Haunted History, A Story Retold
July 30th, 2015
History around here writes itself in black and white, literally and separately.
The epicenter of that may just be a little town about 45 miles north of here. On one side of Highway 51, Henning, Tennessee gave us Alex Haley and he gave us Roots, a national realization that while perspective may be an individual thing, truth and history belong to all of us. Across the highway and down a road a century and a half long is an official National Historic Landmark, and I quote the marker:
“This site possesses national significance in commemorating the history of the United States of America.”
The nature of that significance might just be the still burning controversy over just what happened there, truth and history still victim to black and white perspective.
As published in The Daily News, July 31, 2015, and in The Memphis News, August 1-7, 2015, edited from a column first published in The Daily News and The Memphis News, in August, 2013
WORRY ABOUT THE DOGS
Depending on who’s talking and when, history around Fort Pillow changes.
At the time of this story – one I shared first in a 2013 column – it was called the Cold Creek Correctional Facility, a minimum-security operation farming about 6,000 acres in Lauderdale County. Next it was called the Fort Pillow Prison and Farm, next door to something called the West Tennessee High Security Facility, now the West Tennessee State Penitentiary.
Folks around there just call the whole thing the farm. When you’re driving a van full of scouts to camp at Fort Pillow State Park, you make a left off 51 at Henning and drive right by all of it.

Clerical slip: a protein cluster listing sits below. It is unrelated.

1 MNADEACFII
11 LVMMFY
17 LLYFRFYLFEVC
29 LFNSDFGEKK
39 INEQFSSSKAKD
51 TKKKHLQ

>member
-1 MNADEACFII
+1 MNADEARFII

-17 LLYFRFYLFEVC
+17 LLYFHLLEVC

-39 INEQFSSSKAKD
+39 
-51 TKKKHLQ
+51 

As we slept in our tents in the dead of a winter night, we awoke to the distant but ever closer bay of hounds – angry hounds onto something and desperate to get at it – and to the unmistakable complaints of an old pickup, its oily roar and creaking shocks announcing its approach to our campsite at some speed. The driver climbed down from the cab and faced the wide-eyed bunch awash in the headlights. She was a leathery little woman, driven hard and put up wet.
“Listen here,” she said. “They lost a couple over to the farm and I done let my dogs out. I come here to let y’all know you don’t need to worry about them runners,” she paused, pointing at us with one bony finger, “You do need to worry about my dogs.”
Fort Pillow was built by Confederate troops in 1861 high atop the Chickasaw Bluffs to command the Mississippi below, and when the Confederates lost it in 1862, the path to Memphis was open.
In 1864, men under the command of General Nathan Bedford Forrest defeated the Union troops at Fort Pillow, a garrison of white and black soldiers.
What happened depends on whose dogs are barking.
The Union reported their casualties in the several hundred, most killed after the fort was taken, and that most, if not all, of the black soldiers were slaughtered. One Confederate version says that some 200 prisoners were shipped south, but the who and where seem to be as lost as the war. Another version protects Forrest, claiming that, even though this was his direct command, he wasn’t even there. Maybe he went south with the prisoners.
Fort Pillow State Park is a beautiful, but eerie place. The fort is gone, save earthwork remains. Even the river is gone, changing its course and leaving winter trails of ferns and moss far below in its lost bed and riots of vines and greens growing there in summer.
And they’re there, too.
The Union and Confederate troops. Those who died and those who lived. And the truth.
All there in the strange way the wind blows through the trees on the bluff, in the unsettling sounds in the night.
There in the way unsettled history haunts a place and us.
I’m a Memphian, and I can still hear those dogs.
If you don’t read it, I’ll read it to you.
The book is available in print online and all over town and now in audio online at Amazon, Audible and iTunes, read by the author – columns, comments and character references for a city filled with it and often absolutely full of it. Take a look or a listen.